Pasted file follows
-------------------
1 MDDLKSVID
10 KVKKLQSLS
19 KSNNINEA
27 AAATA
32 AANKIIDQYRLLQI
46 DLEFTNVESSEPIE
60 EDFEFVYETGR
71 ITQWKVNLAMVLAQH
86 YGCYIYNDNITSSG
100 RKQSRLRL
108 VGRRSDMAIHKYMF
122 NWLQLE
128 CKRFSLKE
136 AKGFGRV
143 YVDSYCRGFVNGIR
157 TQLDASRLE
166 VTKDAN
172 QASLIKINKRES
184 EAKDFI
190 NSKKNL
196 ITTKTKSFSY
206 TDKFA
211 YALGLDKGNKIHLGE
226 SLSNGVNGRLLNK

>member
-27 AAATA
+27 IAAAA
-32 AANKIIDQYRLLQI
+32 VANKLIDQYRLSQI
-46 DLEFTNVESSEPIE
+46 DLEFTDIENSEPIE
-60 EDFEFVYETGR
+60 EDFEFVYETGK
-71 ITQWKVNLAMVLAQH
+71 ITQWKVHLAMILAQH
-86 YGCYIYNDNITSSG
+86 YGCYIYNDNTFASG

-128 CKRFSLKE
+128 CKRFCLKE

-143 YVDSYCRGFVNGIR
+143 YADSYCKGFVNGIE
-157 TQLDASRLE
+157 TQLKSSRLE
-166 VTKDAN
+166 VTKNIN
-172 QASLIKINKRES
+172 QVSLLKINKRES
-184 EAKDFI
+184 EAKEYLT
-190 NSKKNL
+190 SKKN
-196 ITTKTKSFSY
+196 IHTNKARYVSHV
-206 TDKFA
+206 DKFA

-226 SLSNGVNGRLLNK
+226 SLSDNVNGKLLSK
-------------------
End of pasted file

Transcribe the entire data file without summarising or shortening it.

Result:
1 MDDLKSVID
10 KVKKLQSLS
19 KSNNINEA
27 AAATA
32 AANKIIDQYRLLQI
46 DLEFTNVESSEPIE
60 EDFEFVYETGR
71 ITQWKVNLAMVLAQH
86 YGCYIYNDNITSSG
100 RKQSRLRL
108 VGRRSDMAIHKYMF
122 NWLQLE
128 CKRFSLKE
136 AKGFGRV
143 YVDSYCRGFVNGIR
157 TQLDASRLE
166 VTKDAN
172 QASLIKINKRES
184 EAKDFI
190 NSKKNL
196 ITTKTKSFSY
206 TDKFA
211 YALGLDKGNKIHLGE
226 SLSNGVNGRLLNK

>member
-27 AAATA
+27 IAAAA
-32 AANKIIDQYRLLQI
+32 VANKLIDQYRLSQI
-46 DLEFTNVESSEPIE
+46 DLEFTDIENSEPIE
-60 EDFEFVYETGR
+60 EDFEFVYETGK
-71 ITQWKVNLAMVLAQH
+71 ITQWKVHLAMILAQH
-86 YGCYIYNDNITSSG
+86 YGCYIYNDNTFASG

-128 CKRFSLKE
+128 CKRFCLKE

-143 YVDSYCRGFVNGIR
+143 YADSYCKGFVNGIE
-157 TQLDASRLE
+157 TQLKSSRLE
-166 VTKDAN
+166 VTKNIN
-172 QASLIKINKRES
+172 QVSLLKINKRES
-184 EAKDFI
+184 EAKEYLT
-190 NSKKNL
+190 SKKN
-196 ITTKTKSFSY
+196 IHTNKARYVSHV
-206 TDKFA
+206 DKFA

-226 SLSNGVNGRLLNK
+226 SLSDNVNGKLLSK